Sunday, 21 December 2014

Margin call

From: Inside edge

Britain’s housebuilders are starting to do very nicely thankyou. If only the same could be said for housebuilding.

A succession of leading firms have revealed healthy results in the last two weeks featuring increased profits and margins, reduced debts and in one case a £1.9 billion dividend for shareholders.

The strategy in all cases is pretty much the same: increase margins through tight control of costs, building on land bought at cheaper prices since the downturn and building more houses than flats and more in the south than the north. The one thing they are not doing is increasing production. As Taylor Wimpey sums it up in its results today: ‘Our priorities remain value creation and margin improvement ahead of volume growth.’ Here’s a brief selection of the highlights from the results of five of the top 10 firms:

Taylor Wimpey: Profit before tax and exceptional items £89.9m in 2011 (2010: £27.9m loss). Achieved double-digit operating margin ahead of 2012 target with 10.1 per cent in H2 2011. Resumed paying dividend. Completions up 2 per cent to 10,180 of which 8,075 were private and 2,048 affordable.

Barratt: Interim pre-tax profit for six months to 31 December £21.6m in (2010: £4.6m loss). Operating margins up from 5.0 per cent to 6.4 per cent.  No dividend. Now operating from 400 sites with capacity to go to 460 active outlets ‘as a maximum – but this will only happen if market demand supports it’. Completed 5,117 homes jn first half (4,796) of which 1,089 were social housing and 545 supported by FirstBuy or HomeBuy Direct. Looking to take advantage of ‘build now, pay later’ initiative.

Persimmon: Underlying pre-tax profits up 55 per cent to £148.1 million for 2011. Operating margins up from 8.2 per cent to 10 per cent. Dividend up 33 per cent and programme to return £1.9 billion to shareholders over next nine years. 9,360 completions in 2011 (2010: 9,384).

Redrow: Interim pre-tax profit for six months to 31 December 2011 up 80 per cent at £15.3m. Operating margin up from 5.6 per cent to 7.5 per cent. Completions down 11 per cent at 1,168 following sale of Scottish business. No dividend.

Bovis Homes: Pre-tax profit for 2011 up 74 per cent to £32.1 million. Operating margin up from 7.2 per cent to 10.0 per cent. Completions up 8 per cent to 2,045 homes, of which 21 per cent were social housing. ‘With a clear focus on controlling the capital employed of the Group through rigorous management of the landbank and tight control of work in progress, the Group expects to deliver a strong improvement in returns in 2012 and beyond.’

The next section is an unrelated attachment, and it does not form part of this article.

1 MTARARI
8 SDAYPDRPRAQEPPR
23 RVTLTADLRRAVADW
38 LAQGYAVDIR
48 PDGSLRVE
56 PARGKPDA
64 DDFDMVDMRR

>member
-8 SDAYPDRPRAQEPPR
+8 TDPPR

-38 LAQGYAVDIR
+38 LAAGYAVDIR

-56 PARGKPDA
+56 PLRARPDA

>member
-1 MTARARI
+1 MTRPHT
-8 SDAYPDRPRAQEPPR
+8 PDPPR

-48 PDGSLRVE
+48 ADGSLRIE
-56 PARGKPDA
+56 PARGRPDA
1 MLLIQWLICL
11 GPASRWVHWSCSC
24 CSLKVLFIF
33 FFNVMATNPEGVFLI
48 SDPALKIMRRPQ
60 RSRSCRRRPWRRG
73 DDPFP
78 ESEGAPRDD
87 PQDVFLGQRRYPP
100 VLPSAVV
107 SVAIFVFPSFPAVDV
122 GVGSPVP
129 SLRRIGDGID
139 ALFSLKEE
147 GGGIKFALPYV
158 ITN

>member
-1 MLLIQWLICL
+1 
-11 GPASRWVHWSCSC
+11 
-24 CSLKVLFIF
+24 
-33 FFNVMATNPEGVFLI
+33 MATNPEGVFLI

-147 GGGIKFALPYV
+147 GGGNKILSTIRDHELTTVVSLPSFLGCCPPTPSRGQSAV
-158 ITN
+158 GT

Between them the top 10 housebuilders dominate the market. The top three (Taylor Wimpey, Barratt, and Persimmon) accounted for at least a quarter of completions in 2007 and about the same now. The top 10 account for around 40 per cent.

Last year saw just 109,000 completions in England. The top 10 are concentrating on building their margins rather than homes. That is a perfectly understandable business strategy given how close they came to annihilation when they expanded output up to 2007. However, it makes the prospects of matching the rate of new household formation (240,000 a year) look bleak for the foreseeable future.

The government is hoping that November’s housing strategy in general and its new mortgage indemnity scheme in particular will help to bridge the gap. I’ll be looking at the chances of success in another blog soon. 

Readers' comments (6)

  • St Alban

    Perhaps it is well over time to ditch Plan A for something that actually resolves the structural problems behind economic failure rather than simply penalises the poorest to raise funds to plug the gaps in a leaking philosophy.

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  • Chris

    Maybe the extra profits for the shareholders will be used to build housing - although I'm not sure the homeless and poor will be able to relocate to the offshore taxhaven they may build it in.

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  • Jon Southall

    Chris/F451/TWIMC/St Alban/Sydney - I see your many personalities are alive and well!

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  • Chris

    Alive, burned out, sulking, dead for centuries, retired - to be precise.

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  • Mike Batt

    'Britain’s housebuilders are starting to do very nicely thankyou. If only the same could be said for housebuilding.'

    Surely it is in the interest of housebuilding that the housebuilders are in decent financial fettle...

    Maybe the article should be more positive that the housebuilders had the skill to avoid going bust altogether.

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  • I wouldn't call 6.4%-10% margins "very nice" or representing any kind of profiteering. The stock market would seem to agree: the share prices for the major housebuilders are barely 10% of their rating in 2008.

    Also, you complain that the Top 10 housebuilders account for 40% of the market: this isn't exactly market dominance. What about the other 60%? What are their margins like, and are they deliberately restricting volume in order to maximise their profits in the way you suggest the Top 10 are?

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